Researchers in Poland discovered a mysterious colony of ants, blocked from the outer world in a nuclear facility where the atomic weapons used to be stored during the Cold War.
Although the colony consisted only of working ants, it did not only manage to maintain its self-organisation but also grew in size.
The ants, which had lived in complete isolation for years without an opportunity to leave, used an alternative route build by researchers, to escape, leaving the dead bodies of their colony’s members behind.
After zoologists studied the remains, they discovered bite marks and holes in the abdomen and other parts, which led them to the conclusion that cannibalism had helped the underground ants survive.
According to the publication in the Journal of Hymenoptera Research, the team from the Museum and Institute of Zoology and the Polish Academy of Sciences discovered the little inhabitants of the former nuclear weapons storage in 2013.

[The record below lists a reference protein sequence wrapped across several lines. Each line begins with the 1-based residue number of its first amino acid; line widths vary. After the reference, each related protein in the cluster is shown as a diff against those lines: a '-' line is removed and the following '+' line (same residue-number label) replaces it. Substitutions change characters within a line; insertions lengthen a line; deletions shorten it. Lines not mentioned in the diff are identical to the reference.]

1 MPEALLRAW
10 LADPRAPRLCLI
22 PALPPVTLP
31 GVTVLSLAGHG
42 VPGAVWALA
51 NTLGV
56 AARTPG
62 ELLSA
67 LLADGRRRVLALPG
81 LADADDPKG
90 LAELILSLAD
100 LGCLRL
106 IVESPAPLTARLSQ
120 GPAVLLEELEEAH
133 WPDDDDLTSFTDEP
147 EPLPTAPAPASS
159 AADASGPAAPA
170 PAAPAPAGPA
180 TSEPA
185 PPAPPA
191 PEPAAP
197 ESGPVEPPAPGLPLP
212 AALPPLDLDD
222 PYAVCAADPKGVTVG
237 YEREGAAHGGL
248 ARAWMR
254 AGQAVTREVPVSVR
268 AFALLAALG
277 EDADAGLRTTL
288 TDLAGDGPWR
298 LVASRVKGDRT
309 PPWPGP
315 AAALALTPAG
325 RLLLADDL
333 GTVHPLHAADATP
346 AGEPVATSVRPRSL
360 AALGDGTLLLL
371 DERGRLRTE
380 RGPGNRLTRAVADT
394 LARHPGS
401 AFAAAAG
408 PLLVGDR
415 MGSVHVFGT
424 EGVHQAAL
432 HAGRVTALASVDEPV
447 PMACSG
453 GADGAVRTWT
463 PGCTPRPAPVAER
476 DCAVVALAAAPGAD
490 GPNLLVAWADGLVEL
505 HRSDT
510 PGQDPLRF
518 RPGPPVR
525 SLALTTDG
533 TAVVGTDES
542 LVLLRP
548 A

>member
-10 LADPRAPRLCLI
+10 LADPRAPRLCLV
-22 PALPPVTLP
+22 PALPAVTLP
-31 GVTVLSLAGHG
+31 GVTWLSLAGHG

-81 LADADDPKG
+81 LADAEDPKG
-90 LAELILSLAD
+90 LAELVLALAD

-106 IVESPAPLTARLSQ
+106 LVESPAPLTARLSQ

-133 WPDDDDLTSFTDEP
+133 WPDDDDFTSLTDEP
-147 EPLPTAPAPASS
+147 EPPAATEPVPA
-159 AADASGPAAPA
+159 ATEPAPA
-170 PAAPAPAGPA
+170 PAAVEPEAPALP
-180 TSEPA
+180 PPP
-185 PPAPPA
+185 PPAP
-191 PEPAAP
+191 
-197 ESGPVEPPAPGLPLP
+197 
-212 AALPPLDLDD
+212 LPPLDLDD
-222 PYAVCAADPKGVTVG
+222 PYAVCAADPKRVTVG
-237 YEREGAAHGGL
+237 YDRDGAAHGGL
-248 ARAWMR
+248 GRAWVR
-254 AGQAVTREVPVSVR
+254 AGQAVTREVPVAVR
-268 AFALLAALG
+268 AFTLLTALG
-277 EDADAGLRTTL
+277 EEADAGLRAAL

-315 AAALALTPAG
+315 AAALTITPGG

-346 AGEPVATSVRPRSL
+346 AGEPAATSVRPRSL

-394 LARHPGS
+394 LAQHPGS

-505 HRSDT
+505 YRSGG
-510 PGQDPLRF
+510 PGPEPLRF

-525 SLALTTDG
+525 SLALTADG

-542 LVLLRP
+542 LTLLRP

They suggested that they might have fallen down there via a vent pipe from a colony above and become isolated.
Checking up on them two years later, the researchers discovered that there were even more insects than before, with the population having gone up to hundreds of thousands, although the colony consisted of worker ants and could not procreate.
The escape route was installed in 2016 to find out whether the hordes would use the opportunity to leave.
The survival and growth of the bunker ‘colony‘ through the years, without producing own offspring, was possible owing to continuous supply of new workers from the upper nest and accumulation of nest mate corpses.
The corpses served as an inexhaustible source of food which substantially allowed survival of the ants trapped down in otherwise extremely unfavorable conditions.
Crickey Amigu di Natura Foundation 2019.